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The term artificial intelligence (AI) stirs emotions. For one thing there is our fascination with intelligence, which seemingly imparts to us humans a special place among life forms. Questions arise such as “What is intelligence?”, “How can one measure intelligence?” or “How does the brain work?”. All these questions are meaningful when trying to understand artificial intelligence. However, the central question for the engineer, especially for the computer scientist, is the question of the intelligent machine that behaves like a person, showing intelligent behavior. Beside discussing these issues, this introductory chapter gives a brief sketch of the history of AI.
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An autonomous robot works independently, without manual support, in particular without remote control.
Higher-order logics are extensions of predicate logic, in which not only variables, but also function symbols or predicates can appear as terms in a quantification. Indeed, Gödel only showed that any system that is based on predicate logic and can formulate Peano arithmetic is incomplete.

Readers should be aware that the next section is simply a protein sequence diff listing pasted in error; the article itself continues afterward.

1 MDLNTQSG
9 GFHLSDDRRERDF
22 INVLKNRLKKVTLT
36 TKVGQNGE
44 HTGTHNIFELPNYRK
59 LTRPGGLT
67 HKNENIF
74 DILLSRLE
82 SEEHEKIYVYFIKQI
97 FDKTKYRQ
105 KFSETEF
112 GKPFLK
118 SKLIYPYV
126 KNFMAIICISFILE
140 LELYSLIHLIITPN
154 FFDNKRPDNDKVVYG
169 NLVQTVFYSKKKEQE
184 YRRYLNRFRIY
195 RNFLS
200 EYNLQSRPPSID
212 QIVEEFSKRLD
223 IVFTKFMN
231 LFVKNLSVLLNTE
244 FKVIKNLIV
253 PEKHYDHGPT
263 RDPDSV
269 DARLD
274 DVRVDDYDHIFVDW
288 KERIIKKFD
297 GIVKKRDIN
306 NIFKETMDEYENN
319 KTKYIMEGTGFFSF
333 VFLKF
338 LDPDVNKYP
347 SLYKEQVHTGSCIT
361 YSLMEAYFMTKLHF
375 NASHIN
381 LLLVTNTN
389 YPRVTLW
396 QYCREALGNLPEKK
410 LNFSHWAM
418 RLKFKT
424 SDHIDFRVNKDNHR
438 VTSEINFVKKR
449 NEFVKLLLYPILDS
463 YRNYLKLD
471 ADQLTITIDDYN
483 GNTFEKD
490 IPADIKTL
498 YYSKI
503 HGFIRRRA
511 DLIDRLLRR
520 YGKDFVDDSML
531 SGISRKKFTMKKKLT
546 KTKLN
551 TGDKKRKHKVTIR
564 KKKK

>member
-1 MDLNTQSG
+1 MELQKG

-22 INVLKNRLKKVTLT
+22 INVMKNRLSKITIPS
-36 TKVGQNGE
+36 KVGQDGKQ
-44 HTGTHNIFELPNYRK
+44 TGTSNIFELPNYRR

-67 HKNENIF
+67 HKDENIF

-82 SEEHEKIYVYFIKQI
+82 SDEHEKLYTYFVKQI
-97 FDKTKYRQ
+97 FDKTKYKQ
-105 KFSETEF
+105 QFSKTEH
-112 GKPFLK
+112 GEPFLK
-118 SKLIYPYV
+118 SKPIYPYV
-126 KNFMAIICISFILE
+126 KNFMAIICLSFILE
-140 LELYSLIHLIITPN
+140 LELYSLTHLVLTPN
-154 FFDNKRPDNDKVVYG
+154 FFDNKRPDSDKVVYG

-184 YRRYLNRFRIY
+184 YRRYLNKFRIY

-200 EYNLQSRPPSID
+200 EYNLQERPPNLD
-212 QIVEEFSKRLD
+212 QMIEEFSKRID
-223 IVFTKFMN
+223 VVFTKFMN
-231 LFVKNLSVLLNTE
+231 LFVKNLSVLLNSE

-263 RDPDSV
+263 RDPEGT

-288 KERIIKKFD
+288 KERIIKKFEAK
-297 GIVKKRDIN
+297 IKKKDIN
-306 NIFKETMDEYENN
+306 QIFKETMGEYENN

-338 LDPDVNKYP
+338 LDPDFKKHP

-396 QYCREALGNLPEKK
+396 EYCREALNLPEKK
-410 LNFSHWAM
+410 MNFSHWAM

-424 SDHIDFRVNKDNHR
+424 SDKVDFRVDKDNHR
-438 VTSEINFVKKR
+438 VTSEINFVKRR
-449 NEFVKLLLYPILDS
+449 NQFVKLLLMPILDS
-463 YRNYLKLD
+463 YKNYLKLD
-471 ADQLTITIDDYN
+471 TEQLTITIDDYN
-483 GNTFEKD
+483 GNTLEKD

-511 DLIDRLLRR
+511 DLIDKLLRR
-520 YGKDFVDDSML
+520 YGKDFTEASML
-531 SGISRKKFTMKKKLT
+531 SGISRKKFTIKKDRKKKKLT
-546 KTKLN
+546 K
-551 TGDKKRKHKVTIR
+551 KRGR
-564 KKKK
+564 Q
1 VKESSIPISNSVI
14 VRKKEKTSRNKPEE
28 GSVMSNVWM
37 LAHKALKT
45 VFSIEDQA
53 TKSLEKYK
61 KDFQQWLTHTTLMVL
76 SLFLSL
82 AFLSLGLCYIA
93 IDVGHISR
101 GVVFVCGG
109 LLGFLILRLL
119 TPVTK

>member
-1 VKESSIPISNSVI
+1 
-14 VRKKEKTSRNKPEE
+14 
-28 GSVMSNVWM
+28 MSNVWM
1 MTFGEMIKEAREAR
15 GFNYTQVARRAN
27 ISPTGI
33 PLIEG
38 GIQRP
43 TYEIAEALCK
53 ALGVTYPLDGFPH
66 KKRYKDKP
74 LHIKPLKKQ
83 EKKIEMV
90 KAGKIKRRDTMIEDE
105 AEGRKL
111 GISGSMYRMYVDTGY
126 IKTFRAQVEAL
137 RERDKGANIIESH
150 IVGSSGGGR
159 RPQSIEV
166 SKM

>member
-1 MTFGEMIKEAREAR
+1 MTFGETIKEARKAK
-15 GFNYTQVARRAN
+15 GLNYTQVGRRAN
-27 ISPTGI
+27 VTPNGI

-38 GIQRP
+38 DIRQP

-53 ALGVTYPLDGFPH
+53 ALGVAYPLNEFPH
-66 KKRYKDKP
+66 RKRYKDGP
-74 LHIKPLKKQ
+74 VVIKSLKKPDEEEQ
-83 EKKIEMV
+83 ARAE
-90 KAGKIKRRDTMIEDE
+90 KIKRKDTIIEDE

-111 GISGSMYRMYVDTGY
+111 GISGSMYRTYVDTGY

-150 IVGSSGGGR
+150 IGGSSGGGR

This statement applies to “total correctness”, which implies a proof of correct execution as well as a proof of termination for every valid input.
Those of us, such as scientists, computer scientists and engineers, who enjoy it may of course continue our work.
Many EU and German Ministry of Education and Research funding programs for example require that scientists who submit proposals show evidence that their research will open up new markets.
In the coming demographic shift, assistance robots could become important for the elderly and thus for our whole society.
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